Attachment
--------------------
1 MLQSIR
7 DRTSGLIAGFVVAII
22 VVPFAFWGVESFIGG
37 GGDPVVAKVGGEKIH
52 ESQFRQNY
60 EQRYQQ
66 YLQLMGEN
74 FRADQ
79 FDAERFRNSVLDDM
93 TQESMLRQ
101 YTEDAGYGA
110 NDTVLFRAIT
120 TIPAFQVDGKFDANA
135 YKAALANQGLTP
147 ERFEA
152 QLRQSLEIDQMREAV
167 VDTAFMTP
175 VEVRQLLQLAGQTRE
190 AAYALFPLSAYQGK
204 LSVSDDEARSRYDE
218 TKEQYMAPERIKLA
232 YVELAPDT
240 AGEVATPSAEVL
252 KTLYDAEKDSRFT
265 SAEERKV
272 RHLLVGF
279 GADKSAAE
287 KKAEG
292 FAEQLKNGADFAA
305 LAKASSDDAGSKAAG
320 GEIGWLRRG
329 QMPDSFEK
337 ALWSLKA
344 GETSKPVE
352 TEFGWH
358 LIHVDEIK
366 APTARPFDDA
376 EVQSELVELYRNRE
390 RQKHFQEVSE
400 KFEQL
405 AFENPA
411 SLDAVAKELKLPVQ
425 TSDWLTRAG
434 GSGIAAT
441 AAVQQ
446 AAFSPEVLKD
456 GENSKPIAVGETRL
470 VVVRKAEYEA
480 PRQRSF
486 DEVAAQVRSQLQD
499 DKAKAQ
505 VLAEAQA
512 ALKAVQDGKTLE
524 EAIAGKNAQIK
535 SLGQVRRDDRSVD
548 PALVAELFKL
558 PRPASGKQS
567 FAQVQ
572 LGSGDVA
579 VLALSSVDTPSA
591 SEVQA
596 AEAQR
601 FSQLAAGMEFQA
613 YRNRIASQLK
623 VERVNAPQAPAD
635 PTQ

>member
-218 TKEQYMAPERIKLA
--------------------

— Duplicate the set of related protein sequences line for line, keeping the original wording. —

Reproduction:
1 MLQSIR
7 DRTSGLIAGFVVAII
22 VVPFAFWGVESFIGG
37 GGDPVVAKVGGEKIH
52 ESQFRQNY
60 EQRYQQ
66 YLQLMGEN
74 FRADQ
79 FDAERFRNSVLDDM
93 TQESMLRQ
101 YTEDAGYGA
110 NDTVLFRAIT
120 TIPAFQVDGKFDANA
135 YKAALANQGLTP
147 ERFEA
152 QLRQSLEIDQMREAV
167 VDTAFMTP
175 VEVRQLLQLAGQTRE
190 AAYALFPLSAYQGK
204 LSVSDDEARSRYDE
218 TKEQYMAPERIKLA
232 YVELAPDT
240 AGEVATPSAEVL
252 KTLYDAEKDSRFT
265 SAEERKV
272 RHLLVGF
279 GADKSAAE
287 KKAEG
292 FAEQLKNGADFAA
305 LAKASSDDAGSKAAG
320 GEIGWLRRG
329 QMPDSFEK
337 ALWSLKA
344 GETSKPVE
352 TEFGWH
358 LIHVDEIK
366 APTARPFDDA
376 EVQSELVELYRNRE
390 RQKHFQEVSE
400 KFEQL
405 AFENPA
411 SLDAVAKELKLPVQ
425 TSDWLTRAG
434 GSGIAAT
441 AAVQQ
446 AAFSPEVLKD
456 GENSKPIAVGETRL
470 VVVRKAEYEA
480 PRQRSF
486 DEVAAQVRSQLQD
499 DKAKAQ
505 VLAEAQA
512 ALKAVQDGKTLE
524 EAIAGKNAQIK
535 SLGQVRRDDRSVD
548 PALVAELFKL
558 PRPASGKQS
567 FAQVQ
572 LGSGDVA
579 VLALSSVDTPSA
591 SEVQA
596 AEAQR
601 FSQLAAGMEFQA
613 YRNRIASQLK
623 VERVNAPQAPAD
635 PTQ

>member
-218 TKEQYMAPERIKLA